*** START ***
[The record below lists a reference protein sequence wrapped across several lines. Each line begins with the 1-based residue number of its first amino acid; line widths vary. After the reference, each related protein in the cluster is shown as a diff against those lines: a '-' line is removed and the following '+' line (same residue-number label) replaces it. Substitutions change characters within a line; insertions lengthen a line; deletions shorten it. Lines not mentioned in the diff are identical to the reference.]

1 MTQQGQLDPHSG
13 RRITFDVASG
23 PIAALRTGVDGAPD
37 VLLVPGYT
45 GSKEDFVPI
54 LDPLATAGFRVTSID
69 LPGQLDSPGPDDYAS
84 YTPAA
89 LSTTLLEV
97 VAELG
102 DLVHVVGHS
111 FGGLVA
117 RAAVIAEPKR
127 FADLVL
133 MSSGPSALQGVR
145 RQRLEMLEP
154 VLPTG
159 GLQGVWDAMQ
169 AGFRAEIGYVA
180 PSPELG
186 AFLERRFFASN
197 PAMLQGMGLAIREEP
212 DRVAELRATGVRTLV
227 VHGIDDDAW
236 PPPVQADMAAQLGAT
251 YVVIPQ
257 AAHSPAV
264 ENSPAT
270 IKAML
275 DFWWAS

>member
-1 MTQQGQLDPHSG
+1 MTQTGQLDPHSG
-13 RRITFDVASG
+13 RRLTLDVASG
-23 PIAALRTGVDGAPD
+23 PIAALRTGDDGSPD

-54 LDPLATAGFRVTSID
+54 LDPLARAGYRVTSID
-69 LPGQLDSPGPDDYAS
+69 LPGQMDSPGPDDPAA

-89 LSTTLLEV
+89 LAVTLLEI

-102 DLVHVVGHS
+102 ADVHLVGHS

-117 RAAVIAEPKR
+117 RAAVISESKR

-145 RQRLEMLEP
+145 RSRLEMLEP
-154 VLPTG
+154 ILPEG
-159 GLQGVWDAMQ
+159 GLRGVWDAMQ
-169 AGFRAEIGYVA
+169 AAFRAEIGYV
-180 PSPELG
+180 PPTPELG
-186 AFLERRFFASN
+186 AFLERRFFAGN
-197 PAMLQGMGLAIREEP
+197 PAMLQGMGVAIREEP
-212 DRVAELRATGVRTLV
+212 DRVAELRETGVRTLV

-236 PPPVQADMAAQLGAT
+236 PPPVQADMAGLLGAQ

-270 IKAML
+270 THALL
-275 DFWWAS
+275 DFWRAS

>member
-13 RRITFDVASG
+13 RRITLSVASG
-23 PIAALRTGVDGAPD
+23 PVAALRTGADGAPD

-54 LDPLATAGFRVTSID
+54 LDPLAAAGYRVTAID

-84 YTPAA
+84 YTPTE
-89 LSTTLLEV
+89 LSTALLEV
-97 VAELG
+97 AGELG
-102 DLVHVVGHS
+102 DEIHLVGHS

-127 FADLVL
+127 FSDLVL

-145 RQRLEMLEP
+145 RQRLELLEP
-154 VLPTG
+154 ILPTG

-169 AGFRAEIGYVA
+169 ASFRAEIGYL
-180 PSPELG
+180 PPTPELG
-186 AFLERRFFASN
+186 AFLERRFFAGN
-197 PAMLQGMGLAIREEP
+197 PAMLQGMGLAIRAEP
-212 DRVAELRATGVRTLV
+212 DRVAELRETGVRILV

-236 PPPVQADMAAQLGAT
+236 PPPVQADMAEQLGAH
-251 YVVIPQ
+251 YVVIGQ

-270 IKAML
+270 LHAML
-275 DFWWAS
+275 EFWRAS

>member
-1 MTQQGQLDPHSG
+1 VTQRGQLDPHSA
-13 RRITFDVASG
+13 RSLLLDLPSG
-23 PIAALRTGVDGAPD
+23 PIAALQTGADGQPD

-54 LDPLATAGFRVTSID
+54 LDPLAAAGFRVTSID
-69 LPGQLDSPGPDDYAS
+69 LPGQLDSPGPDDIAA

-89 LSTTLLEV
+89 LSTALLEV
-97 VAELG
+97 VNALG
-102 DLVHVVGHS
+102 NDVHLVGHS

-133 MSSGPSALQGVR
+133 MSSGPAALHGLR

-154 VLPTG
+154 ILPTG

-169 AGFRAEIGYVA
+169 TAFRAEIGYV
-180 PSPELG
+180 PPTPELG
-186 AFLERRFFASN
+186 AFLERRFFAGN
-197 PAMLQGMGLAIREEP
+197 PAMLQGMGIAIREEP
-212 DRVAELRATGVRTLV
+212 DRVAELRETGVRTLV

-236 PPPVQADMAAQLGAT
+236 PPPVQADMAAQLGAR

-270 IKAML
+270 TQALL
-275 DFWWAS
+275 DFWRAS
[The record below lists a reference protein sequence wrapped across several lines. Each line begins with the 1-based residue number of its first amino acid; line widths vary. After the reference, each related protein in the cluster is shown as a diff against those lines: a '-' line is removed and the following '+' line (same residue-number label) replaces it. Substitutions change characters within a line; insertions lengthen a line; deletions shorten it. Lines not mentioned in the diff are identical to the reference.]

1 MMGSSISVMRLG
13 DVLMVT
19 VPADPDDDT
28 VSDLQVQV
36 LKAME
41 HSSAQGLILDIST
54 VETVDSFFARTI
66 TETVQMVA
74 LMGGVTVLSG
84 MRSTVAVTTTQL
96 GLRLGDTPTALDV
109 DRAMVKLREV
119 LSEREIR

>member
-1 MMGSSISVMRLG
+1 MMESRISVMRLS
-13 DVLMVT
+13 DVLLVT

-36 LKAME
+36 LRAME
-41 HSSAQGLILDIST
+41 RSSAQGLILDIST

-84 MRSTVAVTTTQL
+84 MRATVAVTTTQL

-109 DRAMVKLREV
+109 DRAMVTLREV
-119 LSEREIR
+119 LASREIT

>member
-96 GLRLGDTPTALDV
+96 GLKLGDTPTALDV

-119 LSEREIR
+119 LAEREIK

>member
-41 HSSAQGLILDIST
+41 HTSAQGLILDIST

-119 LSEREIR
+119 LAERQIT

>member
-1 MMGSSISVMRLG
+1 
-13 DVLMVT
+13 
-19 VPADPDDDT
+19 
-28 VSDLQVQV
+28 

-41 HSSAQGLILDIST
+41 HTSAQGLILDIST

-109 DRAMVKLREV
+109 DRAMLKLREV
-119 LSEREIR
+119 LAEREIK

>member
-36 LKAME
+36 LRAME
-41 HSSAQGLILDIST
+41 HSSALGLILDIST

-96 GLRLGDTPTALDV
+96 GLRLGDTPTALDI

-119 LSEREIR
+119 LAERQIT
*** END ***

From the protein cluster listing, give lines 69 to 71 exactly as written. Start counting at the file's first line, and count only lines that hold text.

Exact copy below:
-275 DFWWAS
+275 DFWRAS

>member